Highland Arts Elementary art students perform a group exercise on their Mesa campus.; Photo by Matt “Martian” Williams
Highland Arts Elementary art students perform a group exercise on their Mesa campus.; Photo by Matt “Martian” Williams

So: People here do support the arts. The numbers back it up. A 2018 survey commissioned by nonprofit Arizona Citizens for the Arts showed that 80 percent of Arizonans believed that the arts help students perform academically – compared with 74 percent nationally.

The arts are a crowd favorite for good reason. Increasingly, research shows that arts education is vital in a child’s development. Earlier this year, Rice University in Texas released the results of a study of more than 10,000 students in the Houston area and discovered that “arts-learning experiences benefit students in terms of reductions in disciplinary infractions, increases in compassion for others and improvements in writing achievement,” according to Rice officials, who concluded that “arts-education experiences improve school engagement and college aspirations.”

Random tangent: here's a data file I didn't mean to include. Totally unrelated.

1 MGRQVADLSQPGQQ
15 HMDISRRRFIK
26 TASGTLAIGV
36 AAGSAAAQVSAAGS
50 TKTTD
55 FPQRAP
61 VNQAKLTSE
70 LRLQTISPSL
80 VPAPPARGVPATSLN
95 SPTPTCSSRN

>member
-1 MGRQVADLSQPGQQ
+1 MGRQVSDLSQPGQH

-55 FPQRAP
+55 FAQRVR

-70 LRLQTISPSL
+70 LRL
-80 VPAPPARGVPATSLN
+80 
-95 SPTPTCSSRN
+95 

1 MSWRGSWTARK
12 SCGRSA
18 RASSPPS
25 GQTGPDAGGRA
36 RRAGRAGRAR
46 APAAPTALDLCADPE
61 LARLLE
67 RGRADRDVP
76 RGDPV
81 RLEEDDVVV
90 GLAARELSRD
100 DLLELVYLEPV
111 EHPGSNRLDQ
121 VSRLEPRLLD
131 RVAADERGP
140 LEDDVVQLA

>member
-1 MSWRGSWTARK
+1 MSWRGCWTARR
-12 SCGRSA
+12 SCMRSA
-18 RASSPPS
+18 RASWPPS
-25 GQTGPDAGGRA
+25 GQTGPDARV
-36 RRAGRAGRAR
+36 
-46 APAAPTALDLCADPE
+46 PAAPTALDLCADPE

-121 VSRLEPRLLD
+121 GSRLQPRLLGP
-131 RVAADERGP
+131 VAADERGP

How important is art? It’s telling that BASIS, the Valley-based family of ultra-competitive charter schools that prioritize academic performance and SAT scores to the point of fetishism, also cultivates outstanding arts programs. An English teacher at one of its Valley high schools marvels at the breadth of arts education, from “theater and visual arts to creative writing.”

Deahl sees evidence of the elevating power of creativity in class every day. “I believe writing is healing,” she says.

She’s lucky because it costs almost nothing to run her creative writing class. Someone donated the money to buy copies of Anne Lamott’s Bird by Bird, a writing class favorite, and composition books are inexpensive.